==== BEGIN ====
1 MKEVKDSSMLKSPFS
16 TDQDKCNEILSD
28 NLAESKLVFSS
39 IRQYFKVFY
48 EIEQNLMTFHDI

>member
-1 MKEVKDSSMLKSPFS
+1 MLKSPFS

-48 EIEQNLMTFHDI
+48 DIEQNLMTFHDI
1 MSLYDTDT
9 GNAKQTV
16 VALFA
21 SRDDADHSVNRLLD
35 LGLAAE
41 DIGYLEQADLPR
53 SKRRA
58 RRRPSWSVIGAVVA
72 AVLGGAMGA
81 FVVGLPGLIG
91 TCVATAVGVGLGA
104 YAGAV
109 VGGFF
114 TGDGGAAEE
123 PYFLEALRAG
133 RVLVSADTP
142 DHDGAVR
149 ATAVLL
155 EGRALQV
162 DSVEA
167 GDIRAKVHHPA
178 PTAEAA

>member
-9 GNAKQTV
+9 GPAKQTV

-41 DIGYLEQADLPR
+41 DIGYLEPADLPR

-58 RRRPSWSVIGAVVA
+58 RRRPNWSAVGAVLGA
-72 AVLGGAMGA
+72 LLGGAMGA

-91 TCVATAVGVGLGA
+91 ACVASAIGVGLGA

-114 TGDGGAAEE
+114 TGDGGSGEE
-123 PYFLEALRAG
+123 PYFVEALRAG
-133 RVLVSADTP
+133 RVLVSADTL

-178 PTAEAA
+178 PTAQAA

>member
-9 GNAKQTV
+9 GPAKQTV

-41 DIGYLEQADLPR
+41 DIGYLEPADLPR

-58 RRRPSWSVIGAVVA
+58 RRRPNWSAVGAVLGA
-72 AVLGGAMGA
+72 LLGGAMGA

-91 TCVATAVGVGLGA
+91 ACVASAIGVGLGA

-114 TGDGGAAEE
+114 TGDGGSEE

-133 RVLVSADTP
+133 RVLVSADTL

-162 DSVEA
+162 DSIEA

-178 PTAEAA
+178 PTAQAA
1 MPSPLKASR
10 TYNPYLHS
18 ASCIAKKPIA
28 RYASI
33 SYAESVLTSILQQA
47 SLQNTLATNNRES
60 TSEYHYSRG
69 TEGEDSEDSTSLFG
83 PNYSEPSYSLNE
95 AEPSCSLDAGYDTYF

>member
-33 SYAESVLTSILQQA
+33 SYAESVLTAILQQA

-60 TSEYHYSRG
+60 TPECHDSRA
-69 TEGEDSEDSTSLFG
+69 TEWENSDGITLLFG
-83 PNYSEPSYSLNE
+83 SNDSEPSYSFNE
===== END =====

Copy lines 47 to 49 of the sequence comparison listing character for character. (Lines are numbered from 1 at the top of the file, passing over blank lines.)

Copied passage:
+123 PYFVEALRAG
-133 RVLVSADTP
+133 RVLVSADTL